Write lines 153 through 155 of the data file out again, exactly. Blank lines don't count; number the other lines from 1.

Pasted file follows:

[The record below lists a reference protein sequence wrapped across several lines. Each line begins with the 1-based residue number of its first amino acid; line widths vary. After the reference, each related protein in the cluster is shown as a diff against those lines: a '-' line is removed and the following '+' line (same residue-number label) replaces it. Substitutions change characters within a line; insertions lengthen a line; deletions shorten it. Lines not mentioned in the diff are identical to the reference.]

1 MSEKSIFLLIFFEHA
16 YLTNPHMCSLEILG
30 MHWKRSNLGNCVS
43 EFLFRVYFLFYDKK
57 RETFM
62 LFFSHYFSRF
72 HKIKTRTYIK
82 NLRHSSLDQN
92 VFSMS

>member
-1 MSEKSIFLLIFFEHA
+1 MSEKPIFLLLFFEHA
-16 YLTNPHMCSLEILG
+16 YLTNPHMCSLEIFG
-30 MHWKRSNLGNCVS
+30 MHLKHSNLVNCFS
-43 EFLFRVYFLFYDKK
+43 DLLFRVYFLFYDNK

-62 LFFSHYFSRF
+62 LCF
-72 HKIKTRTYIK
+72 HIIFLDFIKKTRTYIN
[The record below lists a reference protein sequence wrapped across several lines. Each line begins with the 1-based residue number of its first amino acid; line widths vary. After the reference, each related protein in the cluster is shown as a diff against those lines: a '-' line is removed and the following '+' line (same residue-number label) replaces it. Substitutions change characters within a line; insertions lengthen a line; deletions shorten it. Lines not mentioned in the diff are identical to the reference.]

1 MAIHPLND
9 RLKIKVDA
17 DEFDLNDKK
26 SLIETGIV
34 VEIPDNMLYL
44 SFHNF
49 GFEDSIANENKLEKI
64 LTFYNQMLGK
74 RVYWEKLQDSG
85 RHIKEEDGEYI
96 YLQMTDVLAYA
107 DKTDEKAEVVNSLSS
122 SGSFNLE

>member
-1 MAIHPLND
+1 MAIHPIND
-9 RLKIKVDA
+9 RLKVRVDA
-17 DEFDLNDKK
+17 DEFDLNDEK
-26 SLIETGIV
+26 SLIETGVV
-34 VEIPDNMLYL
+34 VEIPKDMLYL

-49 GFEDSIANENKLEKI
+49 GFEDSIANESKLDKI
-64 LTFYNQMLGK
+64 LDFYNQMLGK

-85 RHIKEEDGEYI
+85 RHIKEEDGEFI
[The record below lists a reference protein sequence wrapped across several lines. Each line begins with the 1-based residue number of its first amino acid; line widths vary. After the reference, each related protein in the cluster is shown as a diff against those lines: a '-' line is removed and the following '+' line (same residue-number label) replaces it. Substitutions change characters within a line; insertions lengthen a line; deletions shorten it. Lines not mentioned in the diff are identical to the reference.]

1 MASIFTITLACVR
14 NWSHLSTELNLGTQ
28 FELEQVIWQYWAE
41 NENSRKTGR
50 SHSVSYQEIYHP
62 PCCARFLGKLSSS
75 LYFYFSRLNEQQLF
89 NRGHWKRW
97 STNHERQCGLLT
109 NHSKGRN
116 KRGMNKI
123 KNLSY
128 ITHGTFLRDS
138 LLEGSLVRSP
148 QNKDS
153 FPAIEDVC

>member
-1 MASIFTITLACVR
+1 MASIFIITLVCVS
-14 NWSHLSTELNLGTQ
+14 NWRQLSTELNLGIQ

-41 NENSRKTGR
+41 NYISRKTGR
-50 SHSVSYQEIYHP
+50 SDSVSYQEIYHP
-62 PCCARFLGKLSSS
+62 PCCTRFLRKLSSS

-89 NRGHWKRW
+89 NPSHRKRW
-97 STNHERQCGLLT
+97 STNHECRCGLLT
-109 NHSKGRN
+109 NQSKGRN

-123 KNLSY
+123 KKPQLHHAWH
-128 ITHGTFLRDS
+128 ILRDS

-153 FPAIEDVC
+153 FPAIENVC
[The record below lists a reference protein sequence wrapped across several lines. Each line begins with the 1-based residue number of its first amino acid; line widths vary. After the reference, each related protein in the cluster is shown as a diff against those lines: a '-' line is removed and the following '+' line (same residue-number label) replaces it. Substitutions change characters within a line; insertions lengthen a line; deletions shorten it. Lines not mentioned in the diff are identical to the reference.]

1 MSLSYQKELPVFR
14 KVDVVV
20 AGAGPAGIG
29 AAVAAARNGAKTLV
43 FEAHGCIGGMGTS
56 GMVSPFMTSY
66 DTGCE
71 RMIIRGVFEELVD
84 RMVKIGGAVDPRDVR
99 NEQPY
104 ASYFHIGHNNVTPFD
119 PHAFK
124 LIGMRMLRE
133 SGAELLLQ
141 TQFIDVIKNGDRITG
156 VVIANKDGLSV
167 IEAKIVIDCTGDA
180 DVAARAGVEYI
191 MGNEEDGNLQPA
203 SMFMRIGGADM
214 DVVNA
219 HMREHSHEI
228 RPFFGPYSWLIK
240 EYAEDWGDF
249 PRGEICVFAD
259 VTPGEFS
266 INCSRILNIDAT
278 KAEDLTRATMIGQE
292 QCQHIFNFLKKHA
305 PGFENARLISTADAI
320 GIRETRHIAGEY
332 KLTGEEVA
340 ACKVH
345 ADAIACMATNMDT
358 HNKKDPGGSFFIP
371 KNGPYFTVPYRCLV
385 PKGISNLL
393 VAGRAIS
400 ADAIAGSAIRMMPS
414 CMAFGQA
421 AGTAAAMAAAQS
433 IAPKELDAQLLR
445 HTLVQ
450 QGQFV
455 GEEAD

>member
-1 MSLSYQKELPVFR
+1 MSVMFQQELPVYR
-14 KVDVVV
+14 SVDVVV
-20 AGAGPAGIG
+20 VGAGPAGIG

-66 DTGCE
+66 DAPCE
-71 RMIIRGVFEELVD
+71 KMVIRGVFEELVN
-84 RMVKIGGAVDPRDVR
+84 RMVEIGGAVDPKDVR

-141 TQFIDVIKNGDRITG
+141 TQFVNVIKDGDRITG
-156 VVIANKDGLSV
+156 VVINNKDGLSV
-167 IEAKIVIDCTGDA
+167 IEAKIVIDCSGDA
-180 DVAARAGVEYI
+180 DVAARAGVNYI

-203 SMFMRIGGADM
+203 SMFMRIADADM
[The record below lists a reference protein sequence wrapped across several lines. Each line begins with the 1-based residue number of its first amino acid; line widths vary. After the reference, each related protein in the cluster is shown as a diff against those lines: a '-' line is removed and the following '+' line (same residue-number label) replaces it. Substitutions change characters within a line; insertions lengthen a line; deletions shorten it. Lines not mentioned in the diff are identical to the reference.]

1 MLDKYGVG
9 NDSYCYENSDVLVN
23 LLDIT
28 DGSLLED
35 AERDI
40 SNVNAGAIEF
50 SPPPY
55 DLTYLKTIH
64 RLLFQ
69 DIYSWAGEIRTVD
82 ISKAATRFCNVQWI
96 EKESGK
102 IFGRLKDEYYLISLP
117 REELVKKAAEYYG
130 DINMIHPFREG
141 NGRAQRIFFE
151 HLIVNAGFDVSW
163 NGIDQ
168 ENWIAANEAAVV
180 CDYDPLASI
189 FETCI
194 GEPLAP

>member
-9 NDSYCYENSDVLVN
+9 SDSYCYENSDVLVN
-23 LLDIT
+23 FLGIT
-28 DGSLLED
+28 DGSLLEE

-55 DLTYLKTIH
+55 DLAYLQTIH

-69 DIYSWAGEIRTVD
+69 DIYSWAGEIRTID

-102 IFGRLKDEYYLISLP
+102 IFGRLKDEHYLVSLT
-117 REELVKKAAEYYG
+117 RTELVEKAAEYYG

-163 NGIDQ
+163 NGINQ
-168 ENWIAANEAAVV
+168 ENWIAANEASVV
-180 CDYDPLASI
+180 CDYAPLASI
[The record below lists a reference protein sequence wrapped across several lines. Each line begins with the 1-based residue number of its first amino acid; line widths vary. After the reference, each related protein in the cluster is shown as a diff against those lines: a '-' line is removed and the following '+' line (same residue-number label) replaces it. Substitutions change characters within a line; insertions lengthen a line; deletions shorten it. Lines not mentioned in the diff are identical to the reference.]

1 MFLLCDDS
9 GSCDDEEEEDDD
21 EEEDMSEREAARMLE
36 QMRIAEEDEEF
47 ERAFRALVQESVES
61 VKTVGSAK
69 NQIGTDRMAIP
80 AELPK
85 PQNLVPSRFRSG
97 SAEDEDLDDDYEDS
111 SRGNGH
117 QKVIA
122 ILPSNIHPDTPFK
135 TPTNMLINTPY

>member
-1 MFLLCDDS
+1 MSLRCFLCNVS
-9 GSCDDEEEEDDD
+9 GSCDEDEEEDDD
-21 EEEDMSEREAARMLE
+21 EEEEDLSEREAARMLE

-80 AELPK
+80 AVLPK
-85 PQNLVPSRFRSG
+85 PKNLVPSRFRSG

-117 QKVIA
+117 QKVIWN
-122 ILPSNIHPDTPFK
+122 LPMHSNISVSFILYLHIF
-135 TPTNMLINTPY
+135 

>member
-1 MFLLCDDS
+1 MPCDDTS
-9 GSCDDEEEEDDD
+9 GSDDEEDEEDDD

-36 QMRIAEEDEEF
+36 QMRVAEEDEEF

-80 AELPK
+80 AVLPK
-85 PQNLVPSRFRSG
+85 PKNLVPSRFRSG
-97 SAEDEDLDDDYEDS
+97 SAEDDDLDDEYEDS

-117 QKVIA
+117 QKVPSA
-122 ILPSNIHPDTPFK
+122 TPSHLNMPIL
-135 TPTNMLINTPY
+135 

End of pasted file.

+84 RMVEIGGAVDPKDVR

-141 TQFIDVIKNGDRITG
+141 TQFVNVIKDGDRITG